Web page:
--i-correlation-table fake_correls.qza \
  --r-min-val .35 \
  --o-correlation-network fake_net.qza

The --r-min-val parameter sets the minimum R value required to call a correlation between two features significant and therefore draw an edge between them. In this example we used a minimum value of .35. This is a common cutoff used with the sparCC correlation metric when used with 16S data.

If you want to make a correlation network based on a maximum significant p-value using the build-correlation-network-p method.

3. Detecting and summarizing modules of features

Areas of a network which are strongly interconnected are called modules. With this step we detect these modules and summarize the features in them. The summarization is a simple sum of all features in your modules across samples. This makes it so that sample abundance counts remain the same after summarization and therefore this table can be used for further statistical tests like ANCOM for testing for differential abundance.

To detect and summarize modules use this command:

qiime SCNIC make-modules-on-correlations \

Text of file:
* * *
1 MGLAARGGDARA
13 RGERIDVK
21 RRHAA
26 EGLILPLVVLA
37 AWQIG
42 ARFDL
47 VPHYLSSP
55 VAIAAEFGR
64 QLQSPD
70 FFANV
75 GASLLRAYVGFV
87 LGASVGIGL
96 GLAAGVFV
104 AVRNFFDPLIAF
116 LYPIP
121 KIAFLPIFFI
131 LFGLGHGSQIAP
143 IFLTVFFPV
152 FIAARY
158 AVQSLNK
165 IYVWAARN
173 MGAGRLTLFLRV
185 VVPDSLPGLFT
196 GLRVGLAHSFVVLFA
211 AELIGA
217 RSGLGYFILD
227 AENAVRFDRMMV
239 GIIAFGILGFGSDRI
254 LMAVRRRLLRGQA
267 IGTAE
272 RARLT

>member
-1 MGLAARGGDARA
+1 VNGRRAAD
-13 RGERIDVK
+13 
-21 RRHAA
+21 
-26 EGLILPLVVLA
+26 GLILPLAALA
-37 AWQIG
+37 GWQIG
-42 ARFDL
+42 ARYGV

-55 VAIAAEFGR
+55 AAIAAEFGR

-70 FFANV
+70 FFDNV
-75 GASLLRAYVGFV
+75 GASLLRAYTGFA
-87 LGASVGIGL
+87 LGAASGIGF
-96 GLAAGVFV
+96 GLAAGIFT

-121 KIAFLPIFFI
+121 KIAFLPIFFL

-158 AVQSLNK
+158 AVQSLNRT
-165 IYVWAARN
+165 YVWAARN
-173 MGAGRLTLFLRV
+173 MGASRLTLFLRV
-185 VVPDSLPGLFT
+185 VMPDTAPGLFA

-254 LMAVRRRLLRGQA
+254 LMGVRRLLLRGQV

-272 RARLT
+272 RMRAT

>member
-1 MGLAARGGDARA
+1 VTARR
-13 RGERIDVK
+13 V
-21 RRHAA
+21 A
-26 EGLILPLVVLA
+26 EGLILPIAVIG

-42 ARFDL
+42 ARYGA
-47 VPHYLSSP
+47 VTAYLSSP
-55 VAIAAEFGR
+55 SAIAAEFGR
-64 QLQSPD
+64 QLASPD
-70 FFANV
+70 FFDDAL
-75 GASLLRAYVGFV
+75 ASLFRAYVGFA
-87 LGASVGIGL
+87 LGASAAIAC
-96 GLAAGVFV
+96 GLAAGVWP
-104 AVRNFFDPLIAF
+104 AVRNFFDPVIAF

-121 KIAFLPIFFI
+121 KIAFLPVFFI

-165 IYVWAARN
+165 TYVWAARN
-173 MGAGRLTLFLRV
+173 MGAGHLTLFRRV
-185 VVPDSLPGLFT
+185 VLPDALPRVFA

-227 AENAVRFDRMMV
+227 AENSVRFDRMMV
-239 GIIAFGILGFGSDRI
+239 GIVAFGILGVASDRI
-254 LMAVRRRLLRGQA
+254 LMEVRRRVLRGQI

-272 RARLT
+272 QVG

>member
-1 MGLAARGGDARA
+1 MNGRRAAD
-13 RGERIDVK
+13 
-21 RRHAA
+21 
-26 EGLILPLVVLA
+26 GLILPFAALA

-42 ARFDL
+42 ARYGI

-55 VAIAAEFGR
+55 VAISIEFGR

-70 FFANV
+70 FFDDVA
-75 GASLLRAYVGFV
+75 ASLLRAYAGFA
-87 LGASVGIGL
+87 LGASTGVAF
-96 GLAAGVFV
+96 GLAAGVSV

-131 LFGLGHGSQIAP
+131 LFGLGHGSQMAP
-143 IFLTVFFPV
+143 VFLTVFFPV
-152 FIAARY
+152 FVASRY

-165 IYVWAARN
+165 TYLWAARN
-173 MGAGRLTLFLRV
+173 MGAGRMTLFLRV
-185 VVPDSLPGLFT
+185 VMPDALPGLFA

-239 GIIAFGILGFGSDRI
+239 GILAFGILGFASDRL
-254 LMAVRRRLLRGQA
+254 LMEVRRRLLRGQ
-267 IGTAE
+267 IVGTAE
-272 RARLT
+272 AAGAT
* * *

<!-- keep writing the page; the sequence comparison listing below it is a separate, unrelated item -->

--i-correlation-table fake_correls.qza \
  --i-feature-table fake_data.qza \
  --p-min-r .35 \
  --o-collapsed-table fake_data.collapsed.qza \
  --o-correlation-network fake_net.modules.qza \
  --o-module-membership fake_membership.qza

The fake_data.collapsed.qza is a feature table you can use with any further non-phylogenetic analysis. fake_net.modules.qza is a network that is annotated with correlation information as well as module membership and can be exported from the .qza to visualize with tools such as Cytoscape.

The fake_membership.qza is viewable as metadata and can be turned into a visualization via this command:

qiime metadata tabulate \
  --m-input-file fake_membership.qza \
  --o-visualization fake_membership.qzv

This visualization can then be used to see what features are in each module.

With that you have ran SCNIC and have a feature table with fewer features giving you more power for further analyses and a correlation network investigate correlations between features in your community of interest.


Error: QIIME 2 plugin ‘SCNIC’ has no action ‘make-modules-on-correlation-table’